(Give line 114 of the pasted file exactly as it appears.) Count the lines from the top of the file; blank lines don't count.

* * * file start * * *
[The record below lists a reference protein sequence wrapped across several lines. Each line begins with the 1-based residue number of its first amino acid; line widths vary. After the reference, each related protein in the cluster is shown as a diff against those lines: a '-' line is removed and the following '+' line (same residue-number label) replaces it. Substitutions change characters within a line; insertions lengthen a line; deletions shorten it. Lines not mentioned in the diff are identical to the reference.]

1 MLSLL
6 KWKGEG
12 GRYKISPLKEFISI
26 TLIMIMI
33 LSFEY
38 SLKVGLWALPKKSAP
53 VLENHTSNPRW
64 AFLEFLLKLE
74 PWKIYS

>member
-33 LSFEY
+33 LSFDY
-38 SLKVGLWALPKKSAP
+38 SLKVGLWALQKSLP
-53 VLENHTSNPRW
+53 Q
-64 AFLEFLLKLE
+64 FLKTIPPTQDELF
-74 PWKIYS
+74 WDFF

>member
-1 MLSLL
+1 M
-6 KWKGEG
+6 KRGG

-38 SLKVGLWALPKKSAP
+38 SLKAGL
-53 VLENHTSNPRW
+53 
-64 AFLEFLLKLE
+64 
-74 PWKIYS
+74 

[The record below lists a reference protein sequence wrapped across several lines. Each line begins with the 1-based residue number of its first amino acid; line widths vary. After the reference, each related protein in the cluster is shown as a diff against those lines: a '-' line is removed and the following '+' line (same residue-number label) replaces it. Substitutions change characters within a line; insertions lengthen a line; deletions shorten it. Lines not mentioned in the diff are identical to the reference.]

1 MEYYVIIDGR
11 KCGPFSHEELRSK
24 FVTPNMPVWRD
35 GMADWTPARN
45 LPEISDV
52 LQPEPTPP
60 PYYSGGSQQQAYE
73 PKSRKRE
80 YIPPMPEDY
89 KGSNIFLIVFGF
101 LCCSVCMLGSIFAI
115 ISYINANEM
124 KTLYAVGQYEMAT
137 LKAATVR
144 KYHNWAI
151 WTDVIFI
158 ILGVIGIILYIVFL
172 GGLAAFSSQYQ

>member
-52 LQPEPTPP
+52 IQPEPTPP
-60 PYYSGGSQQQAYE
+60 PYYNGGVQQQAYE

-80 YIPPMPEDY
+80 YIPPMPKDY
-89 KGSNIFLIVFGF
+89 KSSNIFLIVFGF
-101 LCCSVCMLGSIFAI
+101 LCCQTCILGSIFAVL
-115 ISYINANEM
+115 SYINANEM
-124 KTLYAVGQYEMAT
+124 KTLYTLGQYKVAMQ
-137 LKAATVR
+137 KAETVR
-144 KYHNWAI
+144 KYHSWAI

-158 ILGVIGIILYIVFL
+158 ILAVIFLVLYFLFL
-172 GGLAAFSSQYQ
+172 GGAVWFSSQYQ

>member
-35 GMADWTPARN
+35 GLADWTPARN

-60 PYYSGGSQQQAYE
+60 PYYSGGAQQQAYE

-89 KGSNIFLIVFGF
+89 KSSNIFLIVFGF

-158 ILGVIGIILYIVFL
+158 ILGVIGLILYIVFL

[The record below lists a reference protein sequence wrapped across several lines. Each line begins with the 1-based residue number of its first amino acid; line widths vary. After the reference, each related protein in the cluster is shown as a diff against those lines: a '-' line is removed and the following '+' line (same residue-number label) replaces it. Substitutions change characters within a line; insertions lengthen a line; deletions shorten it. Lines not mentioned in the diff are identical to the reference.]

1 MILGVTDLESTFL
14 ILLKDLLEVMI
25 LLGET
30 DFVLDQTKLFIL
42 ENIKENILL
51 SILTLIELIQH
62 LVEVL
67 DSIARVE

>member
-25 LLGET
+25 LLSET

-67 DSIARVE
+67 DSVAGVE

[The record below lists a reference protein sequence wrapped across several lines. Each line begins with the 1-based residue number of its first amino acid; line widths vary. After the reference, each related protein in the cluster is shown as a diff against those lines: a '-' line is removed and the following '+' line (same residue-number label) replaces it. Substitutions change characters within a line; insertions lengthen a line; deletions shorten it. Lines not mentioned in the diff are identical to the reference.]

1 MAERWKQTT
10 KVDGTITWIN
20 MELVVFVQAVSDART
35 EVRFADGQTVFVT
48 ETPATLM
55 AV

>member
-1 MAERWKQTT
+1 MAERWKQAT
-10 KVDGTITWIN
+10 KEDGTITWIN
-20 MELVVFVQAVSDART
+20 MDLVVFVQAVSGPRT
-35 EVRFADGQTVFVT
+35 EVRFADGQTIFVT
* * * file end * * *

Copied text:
-35 EVRFADGQTVFVT